Eyewitness Guides: Brazil4*

//published 2020//

Another challenge on Litsy this year is #FoodandLit – there’s a country each month, and participants try to read some books set in that country or written by authors from it, and we also share recipes, although I’m not particularly good at that aspect haha Because I’m really trying to keep my challenges focused on reading books already on my TBR, my goal is to read two books for each country – one nonfiction, most likely a travel guide of some sort – and one fiction, mostly based on what’s available at the library! These Eyewitness guides are great fun – super colorful, full of photographs and maps, and I learned all sorts of things about Brazil, which is actually a HUGE country. It was also fun to read this one before I read my fiction choice (next review) since I had a much better grasp on the geography of the country by the time I got to Ways to Disappear, in which the characters hop around the country quite a bit.

A fun way to armchair travel, especially to countries I’ll probably never visit in person.

Ways to Disappear by Idra Novey – 3.5*

//published 2016//

This was a weird book that I would never have picked up if it wasn’t for the #FoodandLit challenge. The story is about Emma, who works as a translator. Her main focus for several years has been translating novels by a Brazilian author named Beatriz Yagoda. The story opens with Beatriz climbing up a tree with a suitcase – and that’s the last anyone sees of her. Emma, in snowy Pittsburgh, receives an email that she thinks is from someone connected to Beatriz’s publishing house, and spontaneously decides to go to Brazil to see if she can help locate Beatriz, a decision that makes Emma’s live-in boyfriend/almost fiance quite annoyed. In Brazil, everything is as opposite to Pittsburgh as it can be. It turns out that the email was actually from a mafia-like guy to whom Beatriz owes thousands of dollars in gambling debts. The story wanders through Brazil as Emma and Beatriz’s adult children try to find the missing author all while dodging the increasingly intense threats of the loan shark. The entire book has an almost dream-like quality to it, with an emphasis on the hot, sticky weather (in contrast to wintry Pittsburgh). Emma has an affair with Beatriz’s son, struggling with feeling conflicted about the marriage proposal she knows is coming from her boyfriend back home. Beatriz’s daughter, Beatriz’s opposite in almost every way, is frustrated that Emma is there at all, much less than Emma thinks she knows so much more about Beatriz than anyone else. The whole novel meanders around – it feels like, with the whole loan-shark-deadline-if-you-miss-it-we’re-going-to-kill-you thing, that there should be more of a sense of urgency, but there just isn’t. The ending is odd, but not necessarily out of character for the rest. A book I’m not exactly glad I read, but also not mad that I did, either. It was a fairly quick read, which helped, because I’m not sure how long I could have put up with the complete bizarreness of the whole thing.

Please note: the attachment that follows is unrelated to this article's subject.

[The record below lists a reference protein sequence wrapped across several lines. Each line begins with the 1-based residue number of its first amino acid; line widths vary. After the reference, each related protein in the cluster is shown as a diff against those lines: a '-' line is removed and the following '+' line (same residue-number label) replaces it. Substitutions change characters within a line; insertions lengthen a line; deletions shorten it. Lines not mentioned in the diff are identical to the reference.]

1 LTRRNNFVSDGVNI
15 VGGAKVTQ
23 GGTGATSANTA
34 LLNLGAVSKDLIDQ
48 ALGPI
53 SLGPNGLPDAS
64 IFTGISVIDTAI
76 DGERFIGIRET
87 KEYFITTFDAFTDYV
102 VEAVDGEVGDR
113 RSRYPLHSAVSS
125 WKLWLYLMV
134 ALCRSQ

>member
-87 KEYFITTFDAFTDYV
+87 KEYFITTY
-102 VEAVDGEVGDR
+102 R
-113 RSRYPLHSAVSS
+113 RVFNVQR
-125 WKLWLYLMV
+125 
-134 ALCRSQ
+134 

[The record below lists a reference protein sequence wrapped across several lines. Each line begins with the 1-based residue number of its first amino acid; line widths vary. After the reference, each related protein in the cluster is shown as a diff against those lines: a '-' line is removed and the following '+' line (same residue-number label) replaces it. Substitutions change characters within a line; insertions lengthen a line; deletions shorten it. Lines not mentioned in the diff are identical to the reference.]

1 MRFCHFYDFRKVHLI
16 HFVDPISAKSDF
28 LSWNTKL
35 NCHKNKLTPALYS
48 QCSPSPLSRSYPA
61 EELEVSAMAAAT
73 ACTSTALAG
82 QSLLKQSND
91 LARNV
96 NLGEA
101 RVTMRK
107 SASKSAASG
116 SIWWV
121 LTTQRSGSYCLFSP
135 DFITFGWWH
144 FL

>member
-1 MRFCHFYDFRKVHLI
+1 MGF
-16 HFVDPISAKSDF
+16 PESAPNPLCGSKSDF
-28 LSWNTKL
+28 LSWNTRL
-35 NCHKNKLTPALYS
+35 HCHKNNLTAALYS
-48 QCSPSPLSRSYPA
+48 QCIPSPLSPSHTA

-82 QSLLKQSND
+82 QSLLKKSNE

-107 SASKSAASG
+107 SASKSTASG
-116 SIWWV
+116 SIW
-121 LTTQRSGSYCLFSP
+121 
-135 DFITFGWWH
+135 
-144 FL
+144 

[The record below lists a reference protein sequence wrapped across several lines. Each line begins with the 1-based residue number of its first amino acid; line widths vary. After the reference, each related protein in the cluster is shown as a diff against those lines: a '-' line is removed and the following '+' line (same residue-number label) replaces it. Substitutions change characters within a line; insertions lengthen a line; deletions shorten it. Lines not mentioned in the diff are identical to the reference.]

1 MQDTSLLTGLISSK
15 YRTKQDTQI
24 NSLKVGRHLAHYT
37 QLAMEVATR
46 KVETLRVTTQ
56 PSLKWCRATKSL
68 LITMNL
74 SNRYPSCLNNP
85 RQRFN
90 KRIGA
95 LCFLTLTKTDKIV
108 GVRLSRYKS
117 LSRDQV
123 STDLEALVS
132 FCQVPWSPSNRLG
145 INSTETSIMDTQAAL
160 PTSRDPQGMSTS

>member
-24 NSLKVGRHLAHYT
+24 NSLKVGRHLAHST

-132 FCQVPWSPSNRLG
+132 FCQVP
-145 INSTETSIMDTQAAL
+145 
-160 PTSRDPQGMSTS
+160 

Lyra Series // by Patricia C. Wrede

  • Shadow Magic (1982)
  • Daughter of Witches (1983)
  • The Harp of Imach Thyssel (1985)
  • Caught in Crystal (1987)
  • The Raven Ring (1994)